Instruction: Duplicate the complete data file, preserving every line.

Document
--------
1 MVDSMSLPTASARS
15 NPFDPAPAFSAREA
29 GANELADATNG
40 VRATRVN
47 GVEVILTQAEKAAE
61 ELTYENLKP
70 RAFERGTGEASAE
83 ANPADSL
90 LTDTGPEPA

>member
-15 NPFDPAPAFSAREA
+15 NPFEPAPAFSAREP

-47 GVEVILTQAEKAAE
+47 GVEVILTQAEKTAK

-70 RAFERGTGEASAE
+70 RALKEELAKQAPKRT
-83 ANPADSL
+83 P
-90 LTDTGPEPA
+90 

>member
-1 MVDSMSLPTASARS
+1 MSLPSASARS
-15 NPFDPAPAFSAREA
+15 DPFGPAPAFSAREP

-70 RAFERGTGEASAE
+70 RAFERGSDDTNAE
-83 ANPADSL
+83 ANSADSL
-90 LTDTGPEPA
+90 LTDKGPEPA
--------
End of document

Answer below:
1 MVDSMSLPTASARS
15 NPFDPAPAFSAREA
29 GANELADATNG
40 VRATRVN
47 GVEVILTQAEKAAE
61 ELTYENLKP
70 RAFERGTGEASAE
83 ANPADSL
90 LTDTGPEPA

>member
-15 NPFDPAPAFSAREA
+15 NPFEPAPAFSAREP

-47 GVEVILTQAEKAAE
+47 GVEVILTQAEKTAK

-70 RAFERGTGEASAE
+70 RALKEELAKQAPKRT
-83 ANPADSL
+83 P
-90 LTDTGPEPA
+90 

>member
-1 MVDSMSLPTASARS
+1 MSLPSASARS
-15 NPFDPAPAFSAREA
+15 DPFGPAPAFSAREP

-70 RAFERGTGEASAE
+70 RAFERGSDDTNAE
-83 ANPADSL
+83 ANSADSL
-90 LTDTGPEPA
+90 LTDKGPEPA